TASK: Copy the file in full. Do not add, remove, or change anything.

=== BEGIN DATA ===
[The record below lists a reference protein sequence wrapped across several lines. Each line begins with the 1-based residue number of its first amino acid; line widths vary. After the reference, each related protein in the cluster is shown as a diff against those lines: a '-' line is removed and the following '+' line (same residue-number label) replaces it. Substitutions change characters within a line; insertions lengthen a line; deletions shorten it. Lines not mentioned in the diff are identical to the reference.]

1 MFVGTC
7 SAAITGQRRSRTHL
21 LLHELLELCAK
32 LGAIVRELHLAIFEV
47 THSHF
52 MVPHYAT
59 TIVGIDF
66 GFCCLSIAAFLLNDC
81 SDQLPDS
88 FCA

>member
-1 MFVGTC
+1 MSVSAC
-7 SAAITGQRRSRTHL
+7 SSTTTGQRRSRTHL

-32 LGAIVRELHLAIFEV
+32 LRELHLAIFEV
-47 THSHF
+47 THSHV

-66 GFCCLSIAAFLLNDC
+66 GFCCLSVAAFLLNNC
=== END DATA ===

[The record below lists a reference protein sequence wrapped across several lines. Each line begins with the 1-based residue number of its first amino acid; line widths vary. After the reference, each related protein in the cluster is shown as a diff against those lines: a '-' line is removed and the following '+' line (same residue-number label) replaces it. Substitutions change characters within a line; insertions lengthen a line; deletions shorten it. Lines not mentioned in the diff are identical to the reference.]

1 MFVGTC
7 SAAITGQRRSRTHL
21 LLHELLELCAK
32 LGAIVRELHLAIFEV
47 THSHF
52 MVPHYAT
59 TIVGIDF
66 GFCCLSIAAFLLNDC
81 SDQLPDS
88 FCA

>member
-1 MFVGTC
+1 MSVSAC
-7 SAAITGQRRSRTHL
+7 SSTTTGQRRSRTHL

-32 LGAIVRELHLAIFEV
+32 LRELHLAIFEV
-47 THSHF
+47 THSHV

-66 GFCCLSIAAFLLNDC
+66 GFCCLSVAAFLLNNC